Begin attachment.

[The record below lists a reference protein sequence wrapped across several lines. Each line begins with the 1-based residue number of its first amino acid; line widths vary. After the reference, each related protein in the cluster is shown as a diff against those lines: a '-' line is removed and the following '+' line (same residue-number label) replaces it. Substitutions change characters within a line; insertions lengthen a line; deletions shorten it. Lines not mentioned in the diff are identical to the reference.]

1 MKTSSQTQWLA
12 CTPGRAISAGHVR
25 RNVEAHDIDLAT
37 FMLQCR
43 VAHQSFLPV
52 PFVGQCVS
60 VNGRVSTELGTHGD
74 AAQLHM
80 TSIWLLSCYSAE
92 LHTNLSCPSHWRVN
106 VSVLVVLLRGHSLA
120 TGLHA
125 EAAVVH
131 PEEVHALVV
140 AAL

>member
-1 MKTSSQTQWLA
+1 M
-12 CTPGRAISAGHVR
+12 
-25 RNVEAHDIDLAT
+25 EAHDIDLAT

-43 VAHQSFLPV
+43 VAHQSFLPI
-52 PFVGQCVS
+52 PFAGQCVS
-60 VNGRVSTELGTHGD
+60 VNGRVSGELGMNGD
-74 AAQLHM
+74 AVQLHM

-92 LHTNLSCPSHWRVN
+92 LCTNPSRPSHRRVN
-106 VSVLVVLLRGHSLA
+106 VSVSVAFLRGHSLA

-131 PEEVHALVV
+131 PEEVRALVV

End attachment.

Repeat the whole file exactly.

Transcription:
[The record below lists a reference protein sequence wrapped across several lines. Each line begins with the 1-based residue number of its first amino acid; line widths vary. After the reference, each related protein in the cluster is shown as a diff against those lines: a '-' line is removed and the following '+' line (same residue-number label) replaces it. Substitutions change characters within a line; insertions lengthen a line; deletions shorten it. Lines not mentioned in the diff are identical to the reference.]

1 MKTSSQTQWLA
12 CTPGRAISAGHVR
25 RNVEAHDIDLAT
37 FMLQCR
43 VAHQSFLPV
52 PFVGQCVS
60 VNGRVSTELGTHGD
74 AAQLHM
80 TSIWLLSCYSAE
92 LHTNLSCPSHWRVN
106 VSVLVVLLRGHSLA
120 TGLHA
125 EAAVVH
131 PEEVHALVV
140 AAL

>member
-1 MKTSSQTQWLA
+1 M
-12 CTPGRAISAGHVR
+12 
-25 RNVEAHDIDLAT
+25 EAHDIDLAT

-43 VAHQSFLPV
+43 VAHQSFLPI
-52 PFVGQCVS
+52 PFAGQCVS
-60 VNGRVSTELGTHGD
+60 VNGRVSGELGMNGD
-74 AAQLHM
+74 AVQLHM

-92 LHTNLSCPSHWRVN
+92 LCTNPSRPSHRRVN
-106 VSVLVVLLRGHSLA
+106 VSVSVAFLRGHSLA

-131 PEEVHALVV
+131 PEEVRALVV